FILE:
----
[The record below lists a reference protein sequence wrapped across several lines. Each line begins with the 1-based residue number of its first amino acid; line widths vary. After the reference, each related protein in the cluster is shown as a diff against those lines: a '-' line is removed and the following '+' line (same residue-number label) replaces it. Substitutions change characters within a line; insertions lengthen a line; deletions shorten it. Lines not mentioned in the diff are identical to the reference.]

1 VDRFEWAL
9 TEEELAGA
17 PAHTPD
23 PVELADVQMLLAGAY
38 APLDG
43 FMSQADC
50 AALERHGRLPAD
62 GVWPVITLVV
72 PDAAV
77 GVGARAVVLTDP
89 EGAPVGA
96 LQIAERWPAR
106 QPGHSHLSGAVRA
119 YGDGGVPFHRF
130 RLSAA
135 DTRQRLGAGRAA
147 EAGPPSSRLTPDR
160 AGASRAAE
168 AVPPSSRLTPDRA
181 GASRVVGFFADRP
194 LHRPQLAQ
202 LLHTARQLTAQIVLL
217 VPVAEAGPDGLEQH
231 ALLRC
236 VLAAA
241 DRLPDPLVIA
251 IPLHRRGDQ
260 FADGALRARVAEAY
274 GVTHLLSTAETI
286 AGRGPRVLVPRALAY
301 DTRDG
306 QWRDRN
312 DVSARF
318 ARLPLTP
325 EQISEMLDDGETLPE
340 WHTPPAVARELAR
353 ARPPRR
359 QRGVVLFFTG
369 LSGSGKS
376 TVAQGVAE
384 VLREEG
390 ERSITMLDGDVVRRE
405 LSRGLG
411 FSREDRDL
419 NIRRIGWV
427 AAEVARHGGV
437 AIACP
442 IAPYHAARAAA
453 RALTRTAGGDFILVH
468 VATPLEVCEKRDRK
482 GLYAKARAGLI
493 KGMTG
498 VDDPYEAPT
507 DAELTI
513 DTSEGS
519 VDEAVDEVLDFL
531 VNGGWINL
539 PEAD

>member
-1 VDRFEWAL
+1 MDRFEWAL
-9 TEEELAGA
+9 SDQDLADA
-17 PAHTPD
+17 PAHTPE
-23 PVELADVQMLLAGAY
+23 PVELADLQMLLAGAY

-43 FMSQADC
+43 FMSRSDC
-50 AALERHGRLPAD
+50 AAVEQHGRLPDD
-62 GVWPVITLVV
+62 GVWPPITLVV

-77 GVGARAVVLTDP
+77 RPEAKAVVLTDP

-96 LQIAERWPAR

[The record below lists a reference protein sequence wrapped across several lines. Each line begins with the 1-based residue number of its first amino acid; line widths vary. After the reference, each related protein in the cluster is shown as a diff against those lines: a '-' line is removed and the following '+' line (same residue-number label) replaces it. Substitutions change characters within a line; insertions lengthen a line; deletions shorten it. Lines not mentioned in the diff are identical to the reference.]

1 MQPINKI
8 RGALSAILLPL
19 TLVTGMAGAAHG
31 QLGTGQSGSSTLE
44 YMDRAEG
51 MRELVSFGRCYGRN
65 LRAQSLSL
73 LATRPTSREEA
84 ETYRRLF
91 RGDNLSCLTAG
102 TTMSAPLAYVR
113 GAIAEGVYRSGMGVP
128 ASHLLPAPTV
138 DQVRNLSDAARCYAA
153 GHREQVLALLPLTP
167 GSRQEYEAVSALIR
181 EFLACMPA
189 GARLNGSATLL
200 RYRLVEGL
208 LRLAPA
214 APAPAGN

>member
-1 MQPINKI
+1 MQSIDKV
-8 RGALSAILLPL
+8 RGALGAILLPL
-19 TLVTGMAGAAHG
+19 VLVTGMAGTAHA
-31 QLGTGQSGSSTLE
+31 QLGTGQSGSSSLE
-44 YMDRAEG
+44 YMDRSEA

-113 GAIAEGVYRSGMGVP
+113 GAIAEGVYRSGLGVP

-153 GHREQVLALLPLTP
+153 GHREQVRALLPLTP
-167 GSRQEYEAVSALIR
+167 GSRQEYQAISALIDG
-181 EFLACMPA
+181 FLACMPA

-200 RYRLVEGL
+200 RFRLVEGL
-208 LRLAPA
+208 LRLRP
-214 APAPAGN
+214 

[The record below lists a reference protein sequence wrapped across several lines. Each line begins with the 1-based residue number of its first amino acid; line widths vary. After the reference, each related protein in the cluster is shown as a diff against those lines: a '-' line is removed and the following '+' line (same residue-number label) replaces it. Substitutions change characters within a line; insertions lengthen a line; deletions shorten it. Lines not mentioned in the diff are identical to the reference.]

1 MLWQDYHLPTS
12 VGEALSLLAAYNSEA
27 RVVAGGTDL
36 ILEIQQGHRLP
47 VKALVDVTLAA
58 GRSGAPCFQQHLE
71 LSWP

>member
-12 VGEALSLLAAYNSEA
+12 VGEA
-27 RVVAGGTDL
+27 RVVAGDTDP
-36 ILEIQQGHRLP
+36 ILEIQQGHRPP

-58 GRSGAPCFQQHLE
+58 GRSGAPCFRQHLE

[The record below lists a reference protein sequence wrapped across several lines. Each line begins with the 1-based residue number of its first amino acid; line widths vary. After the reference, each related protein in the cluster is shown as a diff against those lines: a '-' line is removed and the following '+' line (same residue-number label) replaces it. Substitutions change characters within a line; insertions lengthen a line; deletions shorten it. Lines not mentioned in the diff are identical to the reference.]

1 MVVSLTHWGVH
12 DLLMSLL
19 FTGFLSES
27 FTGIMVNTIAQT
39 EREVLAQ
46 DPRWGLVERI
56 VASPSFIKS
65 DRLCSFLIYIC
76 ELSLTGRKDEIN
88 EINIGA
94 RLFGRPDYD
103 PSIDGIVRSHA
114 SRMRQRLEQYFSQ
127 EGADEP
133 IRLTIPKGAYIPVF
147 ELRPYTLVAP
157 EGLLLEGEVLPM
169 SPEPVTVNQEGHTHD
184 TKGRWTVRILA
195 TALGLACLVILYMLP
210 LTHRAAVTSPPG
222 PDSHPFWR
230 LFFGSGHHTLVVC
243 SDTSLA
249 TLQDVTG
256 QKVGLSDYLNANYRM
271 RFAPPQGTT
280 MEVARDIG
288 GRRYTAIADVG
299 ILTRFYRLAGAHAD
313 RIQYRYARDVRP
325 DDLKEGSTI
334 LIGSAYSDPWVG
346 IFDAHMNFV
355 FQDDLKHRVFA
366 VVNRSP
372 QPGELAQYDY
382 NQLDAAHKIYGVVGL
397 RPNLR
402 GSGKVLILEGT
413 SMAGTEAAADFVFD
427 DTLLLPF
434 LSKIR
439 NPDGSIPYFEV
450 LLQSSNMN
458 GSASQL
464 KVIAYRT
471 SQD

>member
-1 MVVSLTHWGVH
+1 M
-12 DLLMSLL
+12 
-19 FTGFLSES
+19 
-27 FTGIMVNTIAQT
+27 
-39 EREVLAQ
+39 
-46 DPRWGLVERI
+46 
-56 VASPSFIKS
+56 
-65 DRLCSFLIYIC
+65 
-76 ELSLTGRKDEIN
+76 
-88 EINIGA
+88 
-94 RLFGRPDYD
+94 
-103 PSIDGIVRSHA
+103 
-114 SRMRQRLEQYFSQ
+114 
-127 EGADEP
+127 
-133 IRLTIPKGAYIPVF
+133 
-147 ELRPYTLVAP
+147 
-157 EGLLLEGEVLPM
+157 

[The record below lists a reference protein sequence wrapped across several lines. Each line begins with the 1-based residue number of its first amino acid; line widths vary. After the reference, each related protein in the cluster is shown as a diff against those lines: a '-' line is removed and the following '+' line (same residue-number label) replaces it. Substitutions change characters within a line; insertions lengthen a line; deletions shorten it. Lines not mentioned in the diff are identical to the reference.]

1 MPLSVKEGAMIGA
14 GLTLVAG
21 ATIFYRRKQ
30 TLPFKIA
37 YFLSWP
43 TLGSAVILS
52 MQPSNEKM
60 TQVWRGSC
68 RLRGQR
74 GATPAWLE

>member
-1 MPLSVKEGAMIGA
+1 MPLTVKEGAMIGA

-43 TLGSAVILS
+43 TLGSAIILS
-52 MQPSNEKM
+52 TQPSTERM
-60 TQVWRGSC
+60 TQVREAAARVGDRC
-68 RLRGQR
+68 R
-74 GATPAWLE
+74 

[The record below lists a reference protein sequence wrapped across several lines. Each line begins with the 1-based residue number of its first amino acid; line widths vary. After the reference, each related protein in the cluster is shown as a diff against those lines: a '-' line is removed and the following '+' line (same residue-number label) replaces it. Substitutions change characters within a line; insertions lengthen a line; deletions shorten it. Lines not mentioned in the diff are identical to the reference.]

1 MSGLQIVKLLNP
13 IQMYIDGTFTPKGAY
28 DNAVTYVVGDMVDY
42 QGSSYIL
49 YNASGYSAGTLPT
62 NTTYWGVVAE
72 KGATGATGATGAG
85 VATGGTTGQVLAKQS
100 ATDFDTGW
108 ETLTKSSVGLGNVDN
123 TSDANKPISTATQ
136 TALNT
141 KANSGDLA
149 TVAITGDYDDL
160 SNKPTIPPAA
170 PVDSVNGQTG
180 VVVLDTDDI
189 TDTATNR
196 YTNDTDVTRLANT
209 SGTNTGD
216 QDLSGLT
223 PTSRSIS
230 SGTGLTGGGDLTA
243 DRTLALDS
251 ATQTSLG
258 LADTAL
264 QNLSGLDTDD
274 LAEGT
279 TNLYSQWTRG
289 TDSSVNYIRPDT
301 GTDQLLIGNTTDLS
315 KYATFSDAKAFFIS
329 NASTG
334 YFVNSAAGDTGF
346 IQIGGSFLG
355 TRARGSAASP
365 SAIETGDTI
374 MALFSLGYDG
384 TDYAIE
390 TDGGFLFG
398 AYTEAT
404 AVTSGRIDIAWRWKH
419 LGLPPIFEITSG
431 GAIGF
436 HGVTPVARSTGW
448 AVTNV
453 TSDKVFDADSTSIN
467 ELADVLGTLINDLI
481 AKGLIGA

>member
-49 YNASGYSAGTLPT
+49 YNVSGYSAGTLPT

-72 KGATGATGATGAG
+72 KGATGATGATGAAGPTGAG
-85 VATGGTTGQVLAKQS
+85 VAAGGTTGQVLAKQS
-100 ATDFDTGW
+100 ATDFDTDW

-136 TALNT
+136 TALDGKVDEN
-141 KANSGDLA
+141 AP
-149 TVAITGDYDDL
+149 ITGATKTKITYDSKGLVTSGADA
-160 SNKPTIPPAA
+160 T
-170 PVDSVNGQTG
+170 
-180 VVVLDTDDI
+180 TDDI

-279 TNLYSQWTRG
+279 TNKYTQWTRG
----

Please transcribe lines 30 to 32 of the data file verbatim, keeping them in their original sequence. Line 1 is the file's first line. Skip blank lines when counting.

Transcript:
274 GVTHLLSTAETI
286 AGRGPRVLVPRALAY
301 DTRDG